I prepared this meal with one of my absolute favorite fish dishes in mind. Preparation is wonderfully simple: start with a whole fish and stuff the belly cavity with as much in the way of aromatics as you can possibly fit in there, oil the fish generously, and grill it until cooked through. This is the kind of dinner that costs you at most 10 minutes of effortful time, and after that, all you need to do is wait. The flavors are clean and delightful–a clean brininess, smoke tinges from the grill, and perfume of lemon, thyme, and rosemary throughout, all intermingled on delicate, moist flakes of white fish.

I enjoyed this meal out on the deck alongside some grilled young carrots, asparagus, and a hearty salad. This is also one of those meals where I would consider a nice rosé (I’m always partial to those from Côtes du Rhône) an almost essential pairing.

    1 whole rockfish (mine was

Step one: acquire and clean your fish. This means you need to remove the scales, trim the fins, and gut the belly area. Ideally, you can convince your fish monger/grocery store to do this for you.

Next, very generously oil the fish inside and out. As you warm your grill up to a very high temperature, you should rub the grates with oil–fish can have a tendency to stick to your grill, but a little preparation can make all the difference.

With everything nice and slick, the next thing you should apply liberally to your fish (also inside and out): salt. This is one of those use-more-than-you-think situations–it brings out the briny flavor of the fish in a great way and makes that crisp skin all the more enjoyable in the finished dish. Add some black pepper inside the belly cavity.

Now, chop up your lemon(s) in slices and the onion into pieces. Stuff this along with the herbs into the belly cavity. Expect this to be slightly overflowing–this is fine.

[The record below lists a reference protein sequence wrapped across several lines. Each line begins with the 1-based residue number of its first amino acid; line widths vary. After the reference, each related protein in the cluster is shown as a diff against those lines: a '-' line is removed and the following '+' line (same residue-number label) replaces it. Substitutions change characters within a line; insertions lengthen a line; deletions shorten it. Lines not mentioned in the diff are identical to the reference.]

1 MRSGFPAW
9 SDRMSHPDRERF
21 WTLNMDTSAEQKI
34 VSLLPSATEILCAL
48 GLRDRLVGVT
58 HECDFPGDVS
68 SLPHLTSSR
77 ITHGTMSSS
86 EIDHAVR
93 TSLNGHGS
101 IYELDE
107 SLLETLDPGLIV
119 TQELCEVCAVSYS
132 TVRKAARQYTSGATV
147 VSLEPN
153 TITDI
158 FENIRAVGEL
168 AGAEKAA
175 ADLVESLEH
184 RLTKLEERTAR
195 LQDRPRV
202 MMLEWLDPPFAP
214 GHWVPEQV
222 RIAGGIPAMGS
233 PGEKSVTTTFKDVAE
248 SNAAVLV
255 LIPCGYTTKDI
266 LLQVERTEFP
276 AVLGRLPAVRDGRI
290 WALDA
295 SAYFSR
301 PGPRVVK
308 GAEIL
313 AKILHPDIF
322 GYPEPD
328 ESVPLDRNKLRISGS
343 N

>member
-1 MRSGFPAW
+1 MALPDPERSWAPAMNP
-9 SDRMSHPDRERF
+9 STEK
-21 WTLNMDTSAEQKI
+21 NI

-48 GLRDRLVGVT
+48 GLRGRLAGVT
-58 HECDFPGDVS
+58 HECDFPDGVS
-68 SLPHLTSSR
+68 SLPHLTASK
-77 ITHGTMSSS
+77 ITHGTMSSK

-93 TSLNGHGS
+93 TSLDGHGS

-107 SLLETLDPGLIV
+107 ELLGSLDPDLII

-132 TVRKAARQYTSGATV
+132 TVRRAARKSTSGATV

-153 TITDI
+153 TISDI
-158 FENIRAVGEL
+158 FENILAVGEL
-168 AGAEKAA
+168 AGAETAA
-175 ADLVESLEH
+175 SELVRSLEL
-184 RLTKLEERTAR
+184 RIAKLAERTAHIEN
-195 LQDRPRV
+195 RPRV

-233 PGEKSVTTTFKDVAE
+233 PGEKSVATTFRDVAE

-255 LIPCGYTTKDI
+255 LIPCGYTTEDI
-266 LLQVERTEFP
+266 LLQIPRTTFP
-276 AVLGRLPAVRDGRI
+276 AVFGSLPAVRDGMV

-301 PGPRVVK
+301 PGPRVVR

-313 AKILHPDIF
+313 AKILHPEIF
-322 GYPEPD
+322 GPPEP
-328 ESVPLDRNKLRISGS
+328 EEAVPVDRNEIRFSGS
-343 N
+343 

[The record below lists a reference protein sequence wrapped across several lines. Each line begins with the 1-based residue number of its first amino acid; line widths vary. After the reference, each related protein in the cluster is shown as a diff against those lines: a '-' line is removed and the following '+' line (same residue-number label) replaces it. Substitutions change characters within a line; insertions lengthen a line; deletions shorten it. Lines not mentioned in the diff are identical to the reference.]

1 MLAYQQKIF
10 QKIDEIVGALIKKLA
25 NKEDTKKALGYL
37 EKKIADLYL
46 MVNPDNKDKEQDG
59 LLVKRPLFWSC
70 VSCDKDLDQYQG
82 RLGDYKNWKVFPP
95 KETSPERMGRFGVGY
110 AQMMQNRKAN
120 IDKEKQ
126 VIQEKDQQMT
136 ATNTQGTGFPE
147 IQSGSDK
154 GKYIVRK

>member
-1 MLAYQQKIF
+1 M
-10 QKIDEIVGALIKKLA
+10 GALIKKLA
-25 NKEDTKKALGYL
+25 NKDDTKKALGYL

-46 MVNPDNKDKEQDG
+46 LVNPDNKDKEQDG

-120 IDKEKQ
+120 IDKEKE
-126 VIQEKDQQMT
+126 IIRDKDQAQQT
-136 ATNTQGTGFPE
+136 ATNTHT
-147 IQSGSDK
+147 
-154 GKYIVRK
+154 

Finally, its time to put the fish on the grill. You will want to cook this over indirect heat, so while you wanted the grill nice and hot, you don’t want the fish sitting directly over the flame as the skin will burn, things will stick, and it will get messy well before the meat is cooked through.

The fish will need approximately 10 minutes of grill time per inch of thickness (internal temperature should reach approximately 145°F) and the fish should only be flipped once. For me, this required approximately 30 minutes cooking time in total.

Once done grilled, I squeezed a bit more lemon juice on the fish and grated a bit more black pepper on the skin. After that, serve your guests and yourself table-side by simply sliding a spatula in under the gill area and working in a semi-circular motion (don’t plate the aromatics–they’ve served their purpose). A filet should somewhat cleanly present itself you will be able to serve the top half of the fish with ease. Also, don’t forget to pick through the posterior and the cheeks for some more good meat.

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Posted by mike on April 14th, 2012 in Main course, Seafood

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Try It: Grilled Rainbow Trout with Chimichurri

The trout has a nice smoky flavor that is cut by the freshness and acidity of the chimichurri. For a less smoky flavor, seek out thinner fillets (which will take less time to cook).